Here it is, all quilted and ready for its debut in the Berkeley Public Library (main branch) Quilt show, opening May 1. It will be up until June 4, so there’s lots of time to see the show. It will be on the second floor, above the reference desk, and in the original lobby. Ask at the reference desk to borrow the catalog. Otherwise you won’t know who made the quilts, because the quilts only have a number.
I wanted to audition quilting options for the quilt I’ve been working on. So I made a nine-patch version of the quilt. It just happened to be 12.5″ x 12.5″. So, after trimming it would be perfect for my 12 x 12 group, which meets in two weeks. That’s a good thing, because I might not have time to make another one.
I tried both free motion quilting and walking foot, and three different thread colors. I decided to use the walking foot with a dark yellow thread. The quilt is now quilted, but it’s too dark to get a good photo of it now. I’ll try to post one tomorrow.
Here it is, quilted, but you can’t really see the quilting lines in the photo above. Here’s a detail:
I’ve only been working on this for two days, but it’s now ready for quilting.
I inserted a 3/4 inch black strip, and decided it was done. First I tried a red strip, but didn’t like how it stole the focus from the one little blue square.
At my small quilt group/bee we were going through the group’s stash, and getting rid of fabric we were unlikely to use in the group’s projects. I took home a bag which included many pieced black and white strips. You could call them piano keys. They are leftovers from a quilt the group made of a cello. Here’s a not very good photo of it.
Here’s my pile of black and white strips.
I thought that I would make postcards out of them, but that was too small a format. Then I realized that April is almost here and I haven’t started my 12 x 12 yet. The black and white strips seemed to need some red.
I really like these thin red strips. They are only 3/4 of an inch wide.
I added the little blue and red squares, but it needed something else.
I sliced it diagonally and offset the two pieces.
It’s now sewn together. It was rather tricky because some squares got turned around, and I had to rip them out and do them over. I started at the top and sewed four-patches, then sewed the four-patches together. But it’s nine squares across so each row had an extra square.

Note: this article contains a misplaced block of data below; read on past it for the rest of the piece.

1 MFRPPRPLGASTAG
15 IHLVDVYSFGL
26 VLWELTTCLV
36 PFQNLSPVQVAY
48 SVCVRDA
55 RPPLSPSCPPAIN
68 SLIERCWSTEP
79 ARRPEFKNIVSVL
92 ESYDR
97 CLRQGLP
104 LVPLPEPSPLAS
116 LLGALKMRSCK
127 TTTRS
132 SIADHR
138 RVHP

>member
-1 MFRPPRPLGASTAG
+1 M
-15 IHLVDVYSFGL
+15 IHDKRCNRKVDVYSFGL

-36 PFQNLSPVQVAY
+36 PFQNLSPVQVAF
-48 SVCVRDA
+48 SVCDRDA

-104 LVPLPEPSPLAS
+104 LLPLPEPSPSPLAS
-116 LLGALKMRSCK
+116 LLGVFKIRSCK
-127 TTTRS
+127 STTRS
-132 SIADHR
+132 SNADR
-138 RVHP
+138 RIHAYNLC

I might call it Flying Birds of Paradise. I’m still thinking about names for it. I’m also thinking about how to quilt it.
Here are some detail shots. I love the unexpected yellow triangles.
I finally quilted the background. It now looks as if the background is pieced, but it’s not. I might sew some seed beads on this one, but otherwise it’s finished! Instead of a binding this one has a facing on the back. I’ve been so busy with the improv star that I haven’t even started my 12 x 12 for April.
I’m almost finished with the layout for this quilt. Any day now I’m going to start sewing the squares together. I’m having a great time adding more little triangles, but I think I should stop really soon.
I’m wondering what to name this quilt, since I already have one called “Improv Star.” Looking at it last night, I saw the stars as either flying birds or as the flower, bird of paradise. Maybe I should call it “Birds? Of Paradise.” Leave me a comment if you have a name for this quilt.
I read somewhere, maybe from Kaffe Fassett that when designing a quilt, you should make up some rules to follow for that quilt. Then, to add surprise and make it more interesting, every so often, you should break the rules! For this quilt one of my rules is that the triangles are orange or red, and not the background yellow colors. I’m now breaking that rule in a few places. It’s pretty subtle, but definitely will make the quilt more interesting to look at. Yesterday I started breaking a different rule: that each square has no more than one triangle added to it. And then there’s the rule I’ve been breaking all along, that the background squares are yellow. I’ve been adding light orange background squares here and there from the beginning.
I got more time to work on this today than I thought I would. See how much I accomplished!
I wanted to mention that one of the reasons why I don’t cut out all the squares at the beginning of a quilt is that my idea of which colors belong keeps changing. I also have no idea how many squares I will actually need, since I’m not working from a pattern. I enjoy making artistic decisions all throughout the quilting process. I almost never design a quilt on paper or on the computer and then make exactly that quilt. I would find that really boring, although I know people who do it that way.